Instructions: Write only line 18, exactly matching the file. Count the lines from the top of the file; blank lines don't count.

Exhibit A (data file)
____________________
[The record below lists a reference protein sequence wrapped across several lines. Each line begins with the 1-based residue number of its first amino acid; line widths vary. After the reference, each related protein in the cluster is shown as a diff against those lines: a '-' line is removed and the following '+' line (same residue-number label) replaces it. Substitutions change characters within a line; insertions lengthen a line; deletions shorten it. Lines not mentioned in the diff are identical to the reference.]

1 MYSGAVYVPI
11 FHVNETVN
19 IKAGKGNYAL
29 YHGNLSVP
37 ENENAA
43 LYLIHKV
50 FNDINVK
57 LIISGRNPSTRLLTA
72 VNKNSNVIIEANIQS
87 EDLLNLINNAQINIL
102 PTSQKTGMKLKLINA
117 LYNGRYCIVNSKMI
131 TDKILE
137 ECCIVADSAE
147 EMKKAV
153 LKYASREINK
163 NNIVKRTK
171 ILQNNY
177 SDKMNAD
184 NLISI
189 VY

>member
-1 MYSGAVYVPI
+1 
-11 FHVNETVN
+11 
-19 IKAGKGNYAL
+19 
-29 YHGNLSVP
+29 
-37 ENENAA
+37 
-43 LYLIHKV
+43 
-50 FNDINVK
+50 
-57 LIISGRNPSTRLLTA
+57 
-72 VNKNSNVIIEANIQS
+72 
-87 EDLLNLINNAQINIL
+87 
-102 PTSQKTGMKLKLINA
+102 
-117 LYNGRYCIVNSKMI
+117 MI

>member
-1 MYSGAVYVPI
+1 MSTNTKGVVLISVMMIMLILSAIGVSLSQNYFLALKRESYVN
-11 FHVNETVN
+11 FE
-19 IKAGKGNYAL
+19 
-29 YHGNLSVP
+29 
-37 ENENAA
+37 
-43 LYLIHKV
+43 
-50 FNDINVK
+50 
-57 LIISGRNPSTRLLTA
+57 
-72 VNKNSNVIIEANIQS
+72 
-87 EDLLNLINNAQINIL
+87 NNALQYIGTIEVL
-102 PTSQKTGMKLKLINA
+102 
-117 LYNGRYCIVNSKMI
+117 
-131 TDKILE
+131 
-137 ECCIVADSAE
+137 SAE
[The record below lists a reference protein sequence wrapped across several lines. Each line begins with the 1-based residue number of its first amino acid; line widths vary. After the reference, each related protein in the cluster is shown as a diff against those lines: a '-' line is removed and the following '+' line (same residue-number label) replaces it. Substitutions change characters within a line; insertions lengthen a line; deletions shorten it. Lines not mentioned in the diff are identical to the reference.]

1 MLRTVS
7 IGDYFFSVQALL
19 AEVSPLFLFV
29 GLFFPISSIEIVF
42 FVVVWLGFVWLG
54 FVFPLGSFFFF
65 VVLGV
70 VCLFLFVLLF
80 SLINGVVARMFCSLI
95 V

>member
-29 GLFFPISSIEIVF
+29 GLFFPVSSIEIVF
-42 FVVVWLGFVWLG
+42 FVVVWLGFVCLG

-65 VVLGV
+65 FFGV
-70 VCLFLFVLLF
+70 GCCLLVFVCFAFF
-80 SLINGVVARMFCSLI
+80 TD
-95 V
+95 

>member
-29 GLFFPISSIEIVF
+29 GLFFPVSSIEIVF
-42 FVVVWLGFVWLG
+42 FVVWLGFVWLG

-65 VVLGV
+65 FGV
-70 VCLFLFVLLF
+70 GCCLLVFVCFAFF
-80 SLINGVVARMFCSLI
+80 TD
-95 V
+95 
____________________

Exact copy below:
163 NNIVKRTK